But what does it really mean to be an effective striker in USL? How does that translate to MLS? Well, thanks to American Soccer Analysis adding some of the lower American leagues to their database we can get a pretty good idea. I looked at 21 strikers/attackers who have played significant minutes in both USL and MLS during their careers. I found that on average players retained about 69% (nice) of their USL non-penalty xG+xA when making the jump to MLS. Most players fell somewhere in the range of 50-80% of their production retained with a handful doing better or worse. So in Egbo’s case that would mean somewhere between 0.44 and 0.7 non penalty xG+xA per game with 0.60 being exactly 69% of his USL total. This would put him somewhere between 32nd and 9th amongst MLS strikers. Or in other words, somewhere between Corey Baird and Chicharito. That’s a wide margin but either way it’s an MLS level striker.
Now, there is some evidence that a player’s overall game does not translate well from USL to MLS. None of the players in my sample had an above average G+ in MLS. On average their G+ fell by 0.14 per match. In Egbo’s case this would mean a G+ of -0.17 compared to the league average. This is still above replacement level but, obviously, well below average. G+ is not a perfect metric, sometimes it puts out some weird results, but this seems like a clear indication Egbo’s game is a bit rough around the edges, especially when he’s not directly in front of goal. But we kind of knew that from the video.
Overall Egbo looks like he will be ready to be a first team contributor next season. Were it not for injuries, the global pandemic, and his status as an international he probably would have been on the first team this year. He is rough around the edges and at 22 he might not get all that much better than he is now. But he looks like he can at least be a dangerous goal poacher in MLS. The additions of Ryan Gauld and Pedro Vite make this type of player more attractive to the Whitecaps, even if their game is limited in other ways. If he can improve his passing game, first touch, and aerial presence then he can be a really deadly striker. So look out for Egbo in 2022.
You might be wondering, since I did all that work trying to figure out how Egbo’s production would translate, who else in USL might be good? Well I also wondered this and I think two attacking players stand out based on their production and age.
The first is Haitian international striker Ronaldo Damus. Perhaps best known to readers of this blog for missing an open net against Canada during the Gold Cup. Despite that embarrassing moment, the 21 year old Damus has been tearing up the American lower leagues for the past three seasons. His status as an international may discourage some MLS teams but based on my findings you would be looking at somewhere between 0.41 and 0.64 non-penalty xG+xA per game from him. If you got that from an early 20s player signed out of a South American league or European you’d probably be pretty pleased so I think he would be worth the risk for someone.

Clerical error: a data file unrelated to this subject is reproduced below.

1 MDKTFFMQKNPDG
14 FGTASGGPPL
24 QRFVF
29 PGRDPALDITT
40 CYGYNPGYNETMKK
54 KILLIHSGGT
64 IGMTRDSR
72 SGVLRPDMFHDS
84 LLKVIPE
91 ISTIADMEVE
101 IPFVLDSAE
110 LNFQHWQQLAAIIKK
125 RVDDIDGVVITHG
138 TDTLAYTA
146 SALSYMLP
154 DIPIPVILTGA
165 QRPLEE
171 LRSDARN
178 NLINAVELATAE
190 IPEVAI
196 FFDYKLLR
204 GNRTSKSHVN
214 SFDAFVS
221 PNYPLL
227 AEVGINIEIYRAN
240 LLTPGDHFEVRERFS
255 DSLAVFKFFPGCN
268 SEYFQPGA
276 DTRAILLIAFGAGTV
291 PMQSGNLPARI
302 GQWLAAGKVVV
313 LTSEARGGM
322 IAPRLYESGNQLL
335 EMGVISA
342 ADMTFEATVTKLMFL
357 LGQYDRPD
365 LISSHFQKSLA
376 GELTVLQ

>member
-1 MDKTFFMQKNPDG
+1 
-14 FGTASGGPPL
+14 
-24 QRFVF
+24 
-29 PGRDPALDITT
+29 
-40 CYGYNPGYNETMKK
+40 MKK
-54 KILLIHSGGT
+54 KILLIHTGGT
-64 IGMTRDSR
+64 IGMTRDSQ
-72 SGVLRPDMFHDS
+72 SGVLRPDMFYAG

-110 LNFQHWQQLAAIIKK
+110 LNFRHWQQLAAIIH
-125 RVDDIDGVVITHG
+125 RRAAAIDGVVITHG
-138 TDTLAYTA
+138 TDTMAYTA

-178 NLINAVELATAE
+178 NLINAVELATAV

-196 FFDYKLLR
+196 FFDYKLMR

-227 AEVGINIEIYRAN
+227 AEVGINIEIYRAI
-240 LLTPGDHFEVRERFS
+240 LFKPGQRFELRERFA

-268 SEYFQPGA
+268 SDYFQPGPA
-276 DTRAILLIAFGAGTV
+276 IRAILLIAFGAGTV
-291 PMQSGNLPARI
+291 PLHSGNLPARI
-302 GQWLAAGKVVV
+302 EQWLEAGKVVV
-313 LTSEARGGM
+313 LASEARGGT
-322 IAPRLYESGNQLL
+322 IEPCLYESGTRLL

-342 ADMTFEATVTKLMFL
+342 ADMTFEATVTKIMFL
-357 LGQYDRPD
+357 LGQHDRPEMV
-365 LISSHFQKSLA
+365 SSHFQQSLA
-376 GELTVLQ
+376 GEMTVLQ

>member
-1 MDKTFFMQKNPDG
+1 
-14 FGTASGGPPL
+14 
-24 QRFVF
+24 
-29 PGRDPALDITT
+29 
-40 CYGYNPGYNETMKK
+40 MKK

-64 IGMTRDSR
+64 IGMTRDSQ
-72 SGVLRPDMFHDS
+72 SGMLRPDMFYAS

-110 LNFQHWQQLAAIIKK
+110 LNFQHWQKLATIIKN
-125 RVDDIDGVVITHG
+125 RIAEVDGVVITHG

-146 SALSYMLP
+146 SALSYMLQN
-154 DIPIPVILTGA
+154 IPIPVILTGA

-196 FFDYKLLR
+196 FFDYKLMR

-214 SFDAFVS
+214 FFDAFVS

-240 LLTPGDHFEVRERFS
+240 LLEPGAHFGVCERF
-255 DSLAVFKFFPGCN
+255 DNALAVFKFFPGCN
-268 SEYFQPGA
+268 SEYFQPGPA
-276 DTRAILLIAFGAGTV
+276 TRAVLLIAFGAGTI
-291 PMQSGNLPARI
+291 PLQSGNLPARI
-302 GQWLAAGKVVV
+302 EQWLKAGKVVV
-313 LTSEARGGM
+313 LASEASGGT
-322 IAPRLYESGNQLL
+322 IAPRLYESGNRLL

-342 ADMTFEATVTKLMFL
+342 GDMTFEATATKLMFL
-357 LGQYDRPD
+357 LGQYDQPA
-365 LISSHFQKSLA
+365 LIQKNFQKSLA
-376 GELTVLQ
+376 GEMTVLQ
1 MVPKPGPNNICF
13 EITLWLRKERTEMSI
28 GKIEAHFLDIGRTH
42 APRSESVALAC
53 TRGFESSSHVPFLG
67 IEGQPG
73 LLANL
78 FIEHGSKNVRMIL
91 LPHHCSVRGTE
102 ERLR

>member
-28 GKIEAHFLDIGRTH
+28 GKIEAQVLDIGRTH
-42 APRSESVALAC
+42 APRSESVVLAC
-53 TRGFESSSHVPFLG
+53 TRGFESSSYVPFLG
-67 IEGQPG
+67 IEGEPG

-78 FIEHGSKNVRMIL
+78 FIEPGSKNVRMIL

Perhaps more interesting from a Whitecaps perspective is 21 year old Canadian winger/forward Adonijah Reid. The Whitecaps once passed up on drafting Reid in favour of Francis De Vries (0 first team appearances, now plays in Sweden’s 3rd tier). Reid was drafted by F.C Dallas but never played for them. He had two mediocre seasons in 2017 and 2018 with Ottowa Fury in USL. He then signed for the reserves of French side Le Harve and wasn’t really heard from for a while. This season he signed with Miami F.C and has so far put up 0.84 xG+xA per 96 minutes. This has only lead to two actual goals and he tends to get brought on as a sub but he is just a shot creating machine. His production, based on my investigation, would most likely translate to between 0.42 and 0.67 non-penalty xG+xA in MLS. That would be pretty incredible for a player who’s career as a high level player in North America looked to be over this time last year. Now, I would urge some caution based on two points. Firstly he’s underperforming his xG by a pretty huge amount. Usually this is just a sign of bad luck but if it persists over a long period of time it may be a sign of lack of finishing ability. Secondly we have a lot more evidence of Reid not being nearly this good at the USL level. He is young so it’s possible the surge in production is simply due to him improving as a player but it could also be a blip. I would probably wait until at least the end of the season before making any moves to see if he can keep it up.